Maria Ostrovsky – Deciphera
If you don’t know what a switch-control kinase inhibitor platform is, you’re probably not alone. Kinases are enzymes that help regulate and orchestrate cellular functions. If they mutate, kinases contribute to the development and progression of diseases including cancer.
So cancer drugs known as kinase inhibitors prevent the mutated, or dysregulated, kinase from being active. That inhibits the process leading to uncontrolled growth of cancerous cells.
At Deciphera, based in Waltham, Massachusetts, a proprietary kinase inhibitor platform is at the heart of Qinlock, its signature medication used to treat patients in the late stages of gastrointestinal stromal tumors, or GIST, says Maria Ostrovsky.
Ostrovsky, vice president, chief compliance officer and associate general counsel for the Waltham, Massachusetts, company, says Qinlock is just the beginning as Deciphera moves ahead with bringing new drugs to market. It’s exciting and daunting, she adds, to manage compliance and help guide growth.
“Being an in-house counsel at a biotech company involves a lot of change,” Ostrovsky says. “Things can happen very differently than what you might expect. Your job is to be nimble and the calm center in the storm while providing advice.”
Founded in 2003 by Dr. Daniel Flynn, Deciphera is nearing its 20th anniversary, distinctive for its switch-control kinase inhibitor platform and the in-house research to develop it. The proprietary platform is the foundation for developing a pipeline of orally administered drug candidates, Ostrovsky says.
As she chatted with Vanguard in January, Deciphera had just announced its 2022 intentions in a webcast to the 40th annual J.P. Morgan Healthcare Conference.
It plans to bring Qinlock to market in Germany—the drug is already approved for use in the European Union, the United Kingdom, Australia, Canada and China, but Germany has stricter rules. It’s also enrolling patients for an advanced clinical study of vimseltinib in the U.S., which it expects will treat a certain type of tumor found in tissues lining joints, tendon sheaths and the bursa through another proprietary switch-control kinase inhibitor.
The company is also planning to present data from a Phase 1 study of DCC-3116 in the second half of 2022. The drug is designed to treat patients with certain advanced or metastatic tumors that currently exhibit resistance to existing therapies, including non-small cell lung cancer.
In all this, Ostrovsky supports the commercial department, HR, and corporate administration. She’s also responsible for ensuring the company complies with regulations governing marketing and distribution from the FDA, the Centers for Medicare & Medicaid Services, and the U.S. Department of Health and Human Services Office of Inspector General.
Though she developed a compliance guide, she notes that business tactics and external regulations constantly evolve, so the guide needs to be continually updated. For example, an updated code on interactions with physicians went into effect in January.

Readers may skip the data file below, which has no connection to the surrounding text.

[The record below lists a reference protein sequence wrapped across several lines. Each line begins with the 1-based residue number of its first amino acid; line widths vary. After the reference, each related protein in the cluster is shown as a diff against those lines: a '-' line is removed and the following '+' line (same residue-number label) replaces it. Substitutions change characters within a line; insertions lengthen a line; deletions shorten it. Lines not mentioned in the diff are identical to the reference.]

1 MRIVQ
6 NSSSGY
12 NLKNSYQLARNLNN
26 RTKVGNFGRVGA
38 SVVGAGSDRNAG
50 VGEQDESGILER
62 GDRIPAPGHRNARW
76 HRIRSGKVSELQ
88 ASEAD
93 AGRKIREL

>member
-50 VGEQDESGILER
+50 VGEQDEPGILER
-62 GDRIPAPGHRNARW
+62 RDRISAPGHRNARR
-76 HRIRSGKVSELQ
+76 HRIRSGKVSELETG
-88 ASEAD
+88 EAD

In addition, rules on how companies operate their patient support services, market products, and comply with other regulations frequently change. At the core of the laws are efforts to prevent fraud and abuse, such as false claims about medications and kickbacks companies might pay to encourage the use of medications.
“But it’s also critical that we compliantly help patients with accessing and affording their medications,” Ostrovsky adds.
Loving law and science
Born in St. Petersburg, Russia, Ostrovsky moved to New York City when she was 9 years old. She was drawn to the performing arts, but when she attended Middlebury College in Vermont, she majored in political science as well as theater. It was partly to reassure her parents she would pursue something more stable than a career in the arts, but Ostrovsky had her own practical reasons, too.
“I’m a good writer and a clear thinker,” she says. “I’m good at distilling arguments and I like to think things out logically. I like people. So I went to law school.”
She earned her bachelor’s degree in 2002 and her J.D. from the University of Pennsylvania in 2005. Ostrovsky began her legal career as an associate attorney in New York with the firm of Cleary Gottlieb Steen & Hamilton LLP in September 2005. In February 2008, she moved to Boston to become an associate attorney with Cooley LLP.
Ostrovsky says being a litigator was “the purest form of being a lawyer,” but adds she was better suited to “making decisions and moving things forward” as opposed to engaging in protracted litigation.
As a litigator, she’d helped defend clients in the pharmaceutical industry. When she joined Takeda Oncology as associate director of corporate compliance in September 2011, she says it turned out to be a better career move than she had ever anticipated.
Ostrovsky became senior counsel for Takeda Pharmaceuticals in January 2014. In August 2016, she joined TESARO Inc., an oncology-focused company (later bought by GlaxoSmithKline), as associate general counsel. In June 2019, she joined Deciphera.
She’s also taken to life in the Boston area where she’s raising daughters and caring for her dog. Ostrovsky enjoys cooking as well as hiking and skiing—even reading things beyond the oncological studies she needs to understand to advise the company.
“I’ve learned so much about science and the cellular pathways leading to cancer,” Ostrovsky says. “I like working with people who care about patients and science and it’s never boring. Every day brings different questions and challenges.”
View this feature in the Vanguard Spring I 2022 Edition here.
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